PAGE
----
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IBM, Microsoft Eschew New Grid Group

By John P. Mello Jr.
Apr 22, 2004 8:51 AM PT

A new group committed to evangelizing grid computing formed this week, with its inaugural roster boasting such high-tech heavy hitters as Oracle, Sun Microsystems, EMC, NEC, Fujitsu Siemens and HP.

IBM, Microsoft Eschew New Grid Group

Called the Enterprise Grid Alliance, or EGA, the new consortium seeks to create standards for critical business functions and formulate compliance testing for these standards, said Dan Kusnetzky, vice president of system software research at IDC.

"Standards bodies like the [EGA] are critical to enterprise grid computing as it emerges over the next five years," he said. "Working in conjunction with other grid alliances, the EGA can place a stake in the ground to define the solutions and specifications essential for organizations to adopt enterprise grid computing."

Conspicuous Absences

Despite the group's support from so many big names, neither IBM nor Microsoft has joined this alliance thus far. This may pose a problem for the organization's future, several analysts said.

"The problem with this EGA alliance is that neither Microsoft nor IBM are onboard," Lou Agosta, lead analyst for data warehousing and data management at Forrester Research, told TechNewsWorld. "That's kind of a showstopper."

"I find it interesting that IBM wasn't part of the announcement," Evans Data analyst Joe McKendrick told TechNewsWorld. "IBM has been one of the leading -- if not the leading -- company in promoting grid computing technology."

Own Agenda?

"I'm not clear why IBM didn't participate," McKendrick said. "Maybe they have their own agenda, and they want to pursue their own leadership strategy in this area."

IBM's and Microsoft's pursuit of their own agendas in such hot technologies as Web services has left each of them open to past criticism. Last October, Dwight Davis, vice president and practice director at Summit Strategies, wrote in a report that Microsoft's and IBM's "seemingly iron grip on the evolution of Web services has engendered more than a little resentment among other industry players."

Could the companies be making a similar play in the grid computing arena? "It's possible," Forrester's Agosta said. "But I think it's probably more likely they just don't want to promiscuously sign up for something that they're not sure is going to take off or not, and they want to be courted a little bit more."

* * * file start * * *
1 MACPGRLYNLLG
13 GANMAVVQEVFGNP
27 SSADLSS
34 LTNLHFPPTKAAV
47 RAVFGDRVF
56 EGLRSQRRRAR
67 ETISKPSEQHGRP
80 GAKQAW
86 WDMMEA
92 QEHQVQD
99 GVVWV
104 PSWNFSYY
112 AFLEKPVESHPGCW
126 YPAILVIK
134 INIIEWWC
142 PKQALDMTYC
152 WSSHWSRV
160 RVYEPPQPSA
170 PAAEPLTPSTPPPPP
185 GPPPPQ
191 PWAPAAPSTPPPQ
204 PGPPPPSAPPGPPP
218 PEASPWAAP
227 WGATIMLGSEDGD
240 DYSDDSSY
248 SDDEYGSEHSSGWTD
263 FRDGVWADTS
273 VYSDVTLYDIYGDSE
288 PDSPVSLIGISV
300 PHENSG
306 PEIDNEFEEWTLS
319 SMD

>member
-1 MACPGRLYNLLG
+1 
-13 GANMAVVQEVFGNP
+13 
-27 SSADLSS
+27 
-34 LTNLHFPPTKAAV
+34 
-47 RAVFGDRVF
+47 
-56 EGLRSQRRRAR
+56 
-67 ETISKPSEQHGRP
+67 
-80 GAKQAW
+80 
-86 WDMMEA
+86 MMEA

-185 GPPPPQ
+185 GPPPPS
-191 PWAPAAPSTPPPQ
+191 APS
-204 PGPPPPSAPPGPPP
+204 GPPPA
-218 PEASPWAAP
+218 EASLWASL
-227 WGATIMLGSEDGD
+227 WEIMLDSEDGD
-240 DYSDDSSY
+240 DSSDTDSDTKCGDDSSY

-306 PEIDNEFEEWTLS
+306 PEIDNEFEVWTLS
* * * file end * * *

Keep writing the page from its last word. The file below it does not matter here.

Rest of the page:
Serious Group

Agosta added that he expects IBM eventually will join the group. "It would be great if they did, because this is a serious group," he said.

Though newly formed groups like the EGA want to have as many players as possible signed on before launching, new members tend to filter in over time, according to John Humphreys, research manager for workstations and high-performance computing systems at IDC.

Just because the alliance is starting off with a smaller subset doesn't mean it will end up in a dead end, he told TechNewsWorld. "Microsoft could join tomorrow. So could IBM."

IBM Wooed

EGA president Donald Deutsch, who is also vice president for standards strategy and architecture at Oracle, told TechNewsWorld that, although he has been talking with IBM for quite a while, he has been unable to persuade it to join the group.

"I've worked very closely with people from IBM in a number of forums, and basically I've told them that they should be there," he said, adding that Microsoft also had been contacted about membership in the group.

"We would love to have Microsoft at the table," he said. "We would love to have IBM at the table. We would love to have anyone who thinks they have a stake in grid computing and wants to grow the market."

Enterprise Upside

Grid computing has largely been used in the high-performance, academic and research areas, though it is starting to penetrate the enterprise market. A survey released by Evans Data earlier this year reported that one in every five companies potentially could deploy the technology in the next two years.

"The real upside opportunity for grid is if it can break into the enterprise environment," IDC's Humphreys said. "Then it becomes an interesting technology to be involved in because the size of the market is 10 times the size of the high-performance, technical computing market."


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